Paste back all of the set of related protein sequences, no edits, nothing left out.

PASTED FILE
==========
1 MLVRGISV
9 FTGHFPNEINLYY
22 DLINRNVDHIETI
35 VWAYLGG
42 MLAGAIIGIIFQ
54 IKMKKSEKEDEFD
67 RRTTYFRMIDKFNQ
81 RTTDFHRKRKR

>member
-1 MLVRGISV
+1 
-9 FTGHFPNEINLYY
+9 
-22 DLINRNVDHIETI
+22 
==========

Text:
1 MLVRGISV
9 FTGHFPNEINLYY
22 DLINRNVDHIETI
35 VWAYLGG
42 MLAGAIIGIIFQ
54 IKMKKSEKEDEFD
67 RRTTYFRMIDKFNQ
81 RTTDFHRKRKR

>member
-1 MLVRGISV
+1 
-9 FTGHFPNEINLYY
+9 
-22 DLINRNVDHIETI
+22 